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Bridges Runner

Baby Steps

Baby Steps

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Two weeks ago I spoke of being on the true road to recovery.  Today I can say that two weeks have brought me so close to being back.  I can feel it.  Each time I lace up the shoes and head out the leg feels stronger.  It's tough to be patient but it seems to be paying off.  Special thanks to those that have helped to hold me back this time and take things slow.

Last night I joined the team for our weekly speed workout.  Once again I stayed back in the 9 minute group for my "speed".  Unlike two weeks ago, I felt nothing.  There wasn't even a weird sensation of pressure on the calf.  I felt great.  After a mile warmup to meet the group and another 1+ mile to the workout area,  I dialed the 9 minute pace and did mile repeats.  It was easy.  Even though the distance turned out to be longer than a mile, I could feel the pace.  When we got to the final repeat, I turned to a fellow teammate and just said "I'm back!."  Still a humbling experience to be passed again and again but no pain is the thing I need to focus on for now. It also felt great to be running in a tank top and shorts again.  It made it much easier to go west for post speed dinner.

Not surprisingly SNOW is in the forecast for Friday.  That's March for you (and the ides of March today!).  Boo!!!!  I'm ready for the warmer weather and my bike is too!

Work has been kicking me in the you-know-what lately. I was able to quickly fill out brackets so we'll see how it goes using absolutely no judgement for picks.nbsp; I've actually been taking work home because I can't finish at the office.  The red pencil has been getting a workout this week! (For those not in the know, it's what is used to mark up or "red line" drawings for someone to pick up on AutoCAD)

I also got another date to mark in red: June 7th.  I'll be taking a super important exam. Time to map out a study schedule!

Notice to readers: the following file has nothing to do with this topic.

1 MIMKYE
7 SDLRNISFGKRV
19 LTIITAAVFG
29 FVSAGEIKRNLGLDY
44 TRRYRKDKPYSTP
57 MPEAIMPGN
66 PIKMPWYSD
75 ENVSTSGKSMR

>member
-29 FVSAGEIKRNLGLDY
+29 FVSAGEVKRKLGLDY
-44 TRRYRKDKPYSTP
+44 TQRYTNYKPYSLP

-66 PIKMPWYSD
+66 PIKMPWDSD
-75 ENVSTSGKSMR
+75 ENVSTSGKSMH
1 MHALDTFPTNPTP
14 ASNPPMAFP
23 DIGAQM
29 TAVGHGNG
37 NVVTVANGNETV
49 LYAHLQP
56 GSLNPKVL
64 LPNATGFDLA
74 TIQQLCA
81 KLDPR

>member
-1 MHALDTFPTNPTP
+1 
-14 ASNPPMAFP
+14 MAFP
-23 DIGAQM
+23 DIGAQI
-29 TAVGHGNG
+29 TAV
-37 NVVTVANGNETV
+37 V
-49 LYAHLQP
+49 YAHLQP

• Are you back

    I love your BLOG, I actually miss it when you don't post for a while...what worries me is that your drive and desire to really RUN may cloud your judgment regarding the healing process.

    Two stories: When I was 31 I joined the Marines, and after not having been more than a casual runner ever before I took to it greatly. I loved it, running Asilomar Beach in Monterrey, CA was an invigorating 15 miles that I wanted to do almost every day. I was posting sub 7 minute miles and getting close to that 18 minute 5K goal I had set for myself. Then came training in Texas. I broke my foot...the X-Ray didn't show the break so I ran and ran...through the pain, because pain is just weakness leaving the body right? My times got slower and slower. I went back to medical and had the Doc's X-ray me again. Still no sign of a break. I ran a 24 minute 5K...then a 59 minute 10K. Then the X-ray showed the break. Light duty was the order of the day for several weeks because I aggravated the injury and also compensated for it and threw myself off my normal stride.

    I have not yet recovered from that injury due in part to being demoralized by it, being lazy and being sent for too long a time to places that made it unsafe to run. So now I am ready to start again (in part to being inspired by you)...but I am taking things very slow, my most recent 5K was just under 40 minutes (I am red faced to tell you that) but I know I can and will improve. And while I am not one to allow minor aches and pain stop or sidetrack me I have learned to consider the pain and the lack of pain. None of us like waiting from the gratification we get from the things we love but in order to continue your love of running keep a realistic mind set...enjoy the euphoria but don't let it run away with you.

    Second story: I know a woman, who loves running and once won a marathon (2:40 time frame 20 years ago) but now has bum knees. She still runs fast but has pain (you know, weakness, leaving the body :D )...anyway, through a connection she got a world class coach to write a workout for her that took into account her knee problems (she loves the long distances like you)...but this coach's workout (in her mind) wasn't enough for her so she added mileage onto each workout. The knees got so bad she needed crutches for a while...she's better now but she always runs with pain and always seems to come back too quick from the injuries which seem to come on a regular basis.

    Take it for what it is worth, I know you'll do the write thing. Thanks for the wonderful blogging.
  • (Anonymous)
    Blah... you, your bike and me. We're all ready for warmer weather.

    Were you over by Cat Hill at the Colon Cancer 15k?

    • I was crossing the park around 84th street (east to west than back east). So, you probably did see me;0)
      • Thought so

        I knew that was you. I'd have said hello but I was hurtin'

  • You're back!

    Congratulations on a smart recovery: you did all the right things and didn't re-injure yourself while you were supposed to be healing. Very well done, and welcome back! I have no doubt you'll come back to form and be stronger than ever.

  • (Anonymous)
    Good job on holding back. Coming back from injuries is tough going, especially if you're competitive. If you hold them, the faster paces will come.

    Quinto Sol
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